Continuing on his tradition Hadrian dedicated the Pantheon to its original dedicator Marcus Agrippa. Marcus Agrippa himself is supposed to have originally built this temple as a private temple. The word Pantheon is a Greek adjective meaning
Located in the former Villa Borghese Pinciana the Galleria Borhese is an art gallery. Built in the 17th century as a place for events and parties by a nephew of Pope Paul V, Cardinal Sciopione Borghese.
Today you can find the national museum of musical instruments in Galleria Borghese along with many priceless antiquities, sculptures and paintings most famously paintings by Titan and sculptures by Bernini. While the city itself is considered to be the best museum the eternal city has to offer, this museum is extremely well regarded by historians and tourists alike.
One of the 7 hills of Rome the Palatine Hill has extensive links to Roman mythology and is featured in some of the most famous fables we still know today. It is thought that the Palatine Hill was where a wolf found twin boys Romulus & Remus, before caring for them them until recued by a sheppard.
The Palatine Hill is where Rome was founded, originally it was built up with opulent palaces. However now it is full of ruins.
Standing 40 meters above the Roman Forum on one side and Circus Maximus on the other. This hill is the most central of the 7 hills of Rome. This iconic hill is integral to the history of Rome.
Located within the boundaries of the Vatican City the Vatican Museums are home to some of the world’s most ancient relics and antiquities. After being founded in the 16th century Pope Julius II donated a number of sculptures. Today there are a number of museums and areas of interest within the Vatican.
Top attractions within the Vatican Museums
Gregorian Egyptian Museum
Gallery of the Statues
Gallery of Maps
Between 1508 and 1512 Michelangelo painted the roof of the sistine chapel, known to be one of the best artistic pieces ever created tourists flock here every day for a glimpse of his work. If you fancy a tour of the Vatican Museums be prepared for queues, in order to keep tourists in check the Vatican Museums have 4 separate tour itineraries ranging from 1.5 hours to 5 hours in length.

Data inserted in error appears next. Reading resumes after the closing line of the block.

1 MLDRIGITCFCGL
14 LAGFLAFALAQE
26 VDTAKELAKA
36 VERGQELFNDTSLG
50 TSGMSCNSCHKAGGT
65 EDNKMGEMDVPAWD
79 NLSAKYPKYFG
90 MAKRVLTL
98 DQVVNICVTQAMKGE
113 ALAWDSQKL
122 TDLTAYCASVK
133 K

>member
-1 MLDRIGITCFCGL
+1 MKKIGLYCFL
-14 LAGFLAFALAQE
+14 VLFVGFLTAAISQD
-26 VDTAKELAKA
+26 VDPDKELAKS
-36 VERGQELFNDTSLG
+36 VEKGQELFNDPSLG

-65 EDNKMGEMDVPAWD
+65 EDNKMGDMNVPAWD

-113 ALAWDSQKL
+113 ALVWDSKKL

My Ale is an intimate dining spot in central Rome. It has seating for around 7 people, so you may have to get a takeaway to enjoy some of its food. Selling an array of craft beer. Located down a side street this place may need Google Maps to be found, but it is worth seeking out. Rated no. 3 on Rome’s top rated places to eat.
The Piazza Del Popolo or “people’s square” is a large urban piazza in North-Central Rome. It was laid out in 1538 to provide the wealthy a gateway into Rome from the North. The road extending from this north gate “Via Flamina” connected Rome to the Adriatic coast.
There are three churches on the square along with an eye catching Egyptian Obelisk and the northern city gate “Porto Del Popolo”.
Believed to be the first catholic church built in Rome San Giovanni in Laterano literally translates to “St John Lantern”. It is one of four basilicas in Rome and is the home for the pope and archbishop. The basilica of Saint John Lateran was built under pope Melchiade between 311-314.
Dedicated to Saint John The Evangelist & John the baptist the basilica is decorated to the highest level on its interior with paintings, mosaics and columns.
This white marble monument is not one of Rome’s premier attractions, however it boast excellent views of the city. Designed by G Sacconi in 1885 it finally was completed in 1925.
Victor Emmanuel II was the first king of the unified Italy and this monument was built in his honour. There are a few spaces within this monument worth noting, a museum of Italian immigration and another museum of Italian unification. Apart from that that, there is a rotating room used for exhibitions.These eerie tunnels are home to the earliest depictions of the Virgin Mary. Whilst also being home to many beautiful frescoes.
Saint Peter’s Square or Piazza San Pietro in Italian is situated in the Vatican City, this is a large square which is fronted by Saint Peter’s Basilica. Saint Peter’s Square is probably Rome’s most popular square. Developed by Bernini between 1656 and 1667, the square is an oval or elliptic shape and is masterfully decorated on two side by imposing colonnade. These colonnades have statues on top and right in the centre stands an ancient Egyptian obelisk that was transported to Rome directly from Egypt by Emperor Augustus.
The National Roman Museum or Museo Nazionale is made up of four different buildings; the Baths of Diocletain, the Palazzo Altemps, the Crypta Balbi and lastly, the Palazzo Massimo. These building hold a fantastic array of Roman treasures and can give you a great overview of Roman life and history. Some of these treasures include; amber, jewellery, bath houses, sculptures, marble work and much more.